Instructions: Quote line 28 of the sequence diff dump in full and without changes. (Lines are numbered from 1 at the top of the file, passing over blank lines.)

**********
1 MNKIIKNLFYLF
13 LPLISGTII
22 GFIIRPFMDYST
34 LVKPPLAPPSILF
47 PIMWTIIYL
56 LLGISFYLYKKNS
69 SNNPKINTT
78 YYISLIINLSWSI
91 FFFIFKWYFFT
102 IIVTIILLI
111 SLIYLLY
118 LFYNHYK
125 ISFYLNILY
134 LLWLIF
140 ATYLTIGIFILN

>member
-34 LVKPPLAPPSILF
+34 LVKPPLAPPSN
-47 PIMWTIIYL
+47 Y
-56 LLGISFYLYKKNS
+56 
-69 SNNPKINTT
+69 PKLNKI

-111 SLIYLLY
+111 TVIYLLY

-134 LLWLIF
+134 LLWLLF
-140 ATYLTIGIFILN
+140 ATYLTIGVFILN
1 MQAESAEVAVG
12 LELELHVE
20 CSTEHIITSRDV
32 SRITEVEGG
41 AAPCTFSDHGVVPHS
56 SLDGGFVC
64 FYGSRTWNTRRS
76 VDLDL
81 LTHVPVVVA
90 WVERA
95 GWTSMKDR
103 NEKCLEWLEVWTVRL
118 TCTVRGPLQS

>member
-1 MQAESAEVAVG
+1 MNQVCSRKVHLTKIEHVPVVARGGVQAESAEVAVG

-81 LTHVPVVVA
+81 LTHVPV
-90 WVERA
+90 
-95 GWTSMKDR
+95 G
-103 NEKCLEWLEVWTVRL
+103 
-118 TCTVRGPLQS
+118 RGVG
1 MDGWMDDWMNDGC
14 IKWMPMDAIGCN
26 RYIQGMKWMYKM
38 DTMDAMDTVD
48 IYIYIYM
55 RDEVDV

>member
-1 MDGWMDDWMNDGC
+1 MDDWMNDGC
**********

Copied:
+134 LLWLLF